Channels ▼
RSS

Embedded Systems

The Wearable Computing Revolution Begins: Building Android Wear Apps


You can leverage your existing experience with Android APIs to create wearable apps; that is, apps that run on Android Wear devices. While these apps share some APIs with those that target smartphones or tablets (known as handheld apps), they are actually completely different applications and they require you to shift your — dare I say it? — pardigm. In this article, I explain the necessary steps to code and build a sample Android Wear app that uses speech recognition with Android Studio and highlight some of the differences of handheld apps.

Setting up the Development Environment

It is possible to develop wearable apps with Eclipse ADT, but Google has removed the templates from the latest versions and is favoring Android Studio to create these kinds of apps. I've tested my sample app with Android Studio 0.8.14 and Android 4.4W.2 SDK. You can use Eclipse ADT to test the sample app, but I will not be going into detail on the necessary steps to build the app with this IDE (this article will stick to Android Studio). I'll assume you have previous experience with the Android SDK and Android development practices.

To test your wearable app, you will need an Android device. There is an emulator for Android Wear, but it requires an Android device connected to the USB port of your computer to provide a really useful emulation. At the time of writing, it wasn't possible to run two emulator instances (one for the Android Wear device and the other for a handheld). So you need an Android device with the Android Wear Companion app installed on it to run an Android Wear emulator. In fact, if you want to publish your wearable app to the Google Play store, you need a handheld app that contains the wearable app. When the user downloads the handheld app, it automatically pushes the wearable app to the paired Android Wear device.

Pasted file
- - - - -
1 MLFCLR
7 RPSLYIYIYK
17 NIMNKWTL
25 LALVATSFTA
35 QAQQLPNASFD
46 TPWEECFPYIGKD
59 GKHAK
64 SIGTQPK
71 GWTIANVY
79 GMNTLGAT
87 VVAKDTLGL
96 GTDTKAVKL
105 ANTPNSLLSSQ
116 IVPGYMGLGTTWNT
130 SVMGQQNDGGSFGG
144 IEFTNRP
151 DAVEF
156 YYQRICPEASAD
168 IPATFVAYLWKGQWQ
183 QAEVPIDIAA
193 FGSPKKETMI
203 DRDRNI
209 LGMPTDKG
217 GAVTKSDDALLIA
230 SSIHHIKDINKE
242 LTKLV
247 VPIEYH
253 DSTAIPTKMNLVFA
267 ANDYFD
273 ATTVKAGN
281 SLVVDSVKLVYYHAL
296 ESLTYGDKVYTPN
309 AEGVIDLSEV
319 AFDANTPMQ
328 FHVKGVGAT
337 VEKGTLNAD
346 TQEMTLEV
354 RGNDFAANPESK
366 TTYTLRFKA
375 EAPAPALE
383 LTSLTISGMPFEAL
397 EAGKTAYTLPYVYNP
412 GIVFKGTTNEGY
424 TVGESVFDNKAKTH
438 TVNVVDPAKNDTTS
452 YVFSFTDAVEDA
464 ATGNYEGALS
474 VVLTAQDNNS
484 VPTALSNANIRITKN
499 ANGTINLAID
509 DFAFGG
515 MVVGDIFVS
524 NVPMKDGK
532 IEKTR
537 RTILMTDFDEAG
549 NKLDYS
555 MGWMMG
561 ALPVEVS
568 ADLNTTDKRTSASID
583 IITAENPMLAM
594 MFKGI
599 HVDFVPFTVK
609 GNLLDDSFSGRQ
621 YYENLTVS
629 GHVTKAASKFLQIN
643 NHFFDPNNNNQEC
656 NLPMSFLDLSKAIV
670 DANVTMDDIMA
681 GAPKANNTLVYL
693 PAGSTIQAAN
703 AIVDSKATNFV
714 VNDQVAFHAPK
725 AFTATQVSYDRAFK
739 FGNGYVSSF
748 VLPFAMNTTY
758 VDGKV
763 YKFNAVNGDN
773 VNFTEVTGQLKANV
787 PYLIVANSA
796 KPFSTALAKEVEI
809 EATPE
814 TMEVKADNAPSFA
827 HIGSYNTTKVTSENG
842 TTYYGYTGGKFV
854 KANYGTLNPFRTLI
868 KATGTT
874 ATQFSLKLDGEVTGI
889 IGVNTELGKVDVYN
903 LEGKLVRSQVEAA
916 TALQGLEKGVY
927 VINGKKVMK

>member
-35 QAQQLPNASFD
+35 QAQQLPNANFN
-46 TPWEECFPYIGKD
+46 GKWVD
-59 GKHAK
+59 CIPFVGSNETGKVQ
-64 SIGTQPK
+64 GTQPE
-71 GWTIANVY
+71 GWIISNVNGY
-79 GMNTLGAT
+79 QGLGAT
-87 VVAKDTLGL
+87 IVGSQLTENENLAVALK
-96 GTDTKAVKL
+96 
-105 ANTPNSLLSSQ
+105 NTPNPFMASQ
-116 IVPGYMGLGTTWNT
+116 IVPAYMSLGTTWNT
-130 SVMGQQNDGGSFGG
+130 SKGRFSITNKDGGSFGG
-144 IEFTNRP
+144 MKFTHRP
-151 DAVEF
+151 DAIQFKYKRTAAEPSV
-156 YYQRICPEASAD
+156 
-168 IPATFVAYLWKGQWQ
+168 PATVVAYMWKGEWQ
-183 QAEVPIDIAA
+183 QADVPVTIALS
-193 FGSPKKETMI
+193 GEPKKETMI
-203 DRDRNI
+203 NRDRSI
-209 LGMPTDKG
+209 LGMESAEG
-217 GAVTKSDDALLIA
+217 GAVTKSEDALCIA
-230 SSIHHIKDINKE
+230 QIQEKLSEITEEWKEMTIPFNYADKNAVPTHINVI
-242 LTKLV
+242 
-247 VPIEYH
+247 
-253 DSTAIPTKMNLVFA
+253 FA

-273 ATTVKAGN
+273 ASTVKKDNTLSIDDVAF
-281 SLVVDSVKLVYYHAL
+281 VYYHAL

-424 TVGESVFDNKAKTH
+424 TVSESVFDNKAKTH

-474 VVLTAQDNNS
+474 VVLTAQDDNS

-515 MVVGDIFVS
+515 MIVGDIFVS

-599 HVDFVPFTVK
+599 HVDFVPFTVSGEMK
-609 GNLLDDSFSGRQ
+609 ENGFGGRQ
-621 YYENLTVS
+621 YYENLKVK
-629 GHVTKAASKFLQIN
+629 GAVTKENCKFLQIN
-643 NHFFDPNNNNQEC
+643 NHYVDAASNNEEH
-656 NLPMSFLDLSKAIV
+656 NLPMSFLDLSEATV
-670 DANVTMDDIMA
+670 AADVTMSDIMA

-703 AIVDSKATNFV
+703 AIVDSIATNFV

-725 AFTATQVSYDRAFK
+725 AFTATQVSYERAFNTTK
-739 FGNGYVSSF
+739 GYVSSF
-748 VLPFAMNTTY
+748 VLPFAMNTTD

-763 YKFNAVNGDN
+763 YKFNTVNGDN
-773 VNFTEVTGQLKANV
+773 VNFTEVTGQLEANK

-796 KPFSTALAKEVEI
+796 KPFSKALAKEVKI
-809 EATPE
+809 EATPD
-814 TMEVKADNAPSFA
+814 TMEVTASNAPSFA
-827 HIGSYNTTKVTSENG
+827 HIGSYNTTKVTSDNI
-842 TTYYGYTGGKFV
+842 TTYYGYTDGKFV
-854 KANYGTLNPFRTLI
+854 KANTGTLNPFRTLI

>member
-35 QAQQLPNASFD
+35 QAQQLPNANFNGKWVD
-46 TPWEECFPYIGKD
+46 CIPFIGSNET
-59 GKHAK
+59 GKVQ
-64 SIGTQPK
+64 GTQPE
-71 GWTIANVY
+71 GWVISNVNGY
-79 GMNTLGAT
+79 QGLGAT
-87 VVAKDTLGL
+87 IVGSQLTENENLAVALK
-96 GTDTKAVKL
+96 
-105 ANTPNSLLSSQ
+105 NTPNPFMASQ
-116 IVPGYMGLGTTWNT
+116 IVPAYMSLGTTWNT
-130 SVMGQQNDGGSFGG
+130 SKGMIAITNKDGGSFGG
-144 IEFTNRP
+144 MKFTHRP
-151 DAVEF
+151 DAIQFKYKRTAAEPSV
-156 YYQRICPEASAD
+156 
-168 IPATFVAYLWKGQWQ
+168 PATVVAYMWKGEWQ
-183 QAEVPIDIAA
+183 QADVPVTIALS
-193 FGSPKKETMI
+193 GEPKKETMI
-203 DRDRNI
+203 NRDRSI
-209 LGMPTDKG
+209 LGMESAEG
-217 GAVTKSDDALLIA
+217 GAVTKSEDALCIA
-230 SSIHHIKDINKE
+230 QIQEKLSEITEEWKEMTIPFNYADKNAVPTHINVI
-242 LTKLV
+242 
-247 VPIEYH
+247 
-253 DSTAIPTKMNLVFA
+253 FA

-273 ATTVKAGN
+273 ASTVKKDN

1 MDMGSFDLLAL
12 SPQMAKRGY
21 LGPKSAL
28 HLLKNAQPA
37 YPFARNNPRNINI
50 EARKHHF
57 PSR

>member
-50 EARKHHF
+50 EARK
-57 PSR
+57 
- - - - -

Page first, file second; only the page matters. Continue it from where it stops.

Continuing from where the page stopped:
A common mistake is to downsize an existing handheld app to create a smaller or simpler wearable app. Android Wear devices have very limited user interaction capabilities. They are not Android devices with a smaller screen. For example, Android Wear doesn't provide a keyboard to allow the user to enter data.

You can develop wearable apps that run in standalone mode on the Android Wear device without being paired with a handheld device. However, if the wearable app requires either voice recognition or Internet access, it will need to work in conjunction with a handheld app that provides these services. It is also possible to use the handheld app to run some tasks that provide results to the wearable app or to allow the user to either control or configure the wearable app.

Getting Started

Launch the Android SDK Manager. Download and install the latest Android 4.4W SDK (see Figure 1). At the time of writing, the latest version was Android 4.4W.2 (API 20 Revision 2). Make sure you check the SDK platform and the system images to use the emulator: "Android Wear ARM EABI v7a System Image" and "Android Wear Intel x86 Atom System Image." In addition, install the latest version of the Google Repository located within the Extras folder.

Android Wear
Figure 1: The components of Android 4.4W (API 20) in the Android SDK Manager.

If you meet the necessary hardware requirements, it is usually a good idea to install the Intel x86 Emulator Accelerator (HAXM), which speeds up Android emulation and is also compatible with Android Wear. If you use HAXM, just make sure you always install the latest available version from the official website. The version available through the Android SDK Manager might not be the latest, and so it can cause problems that may already be solved in the updated version on the official site. For example, the Intel x86 Emulator Accelerator (HAXM installer) version 5 package listed within the Extras in the Android Manager fails to install on Mac OS X Yosemite, but the newer version downloadable from the official website works OK with this operating system version.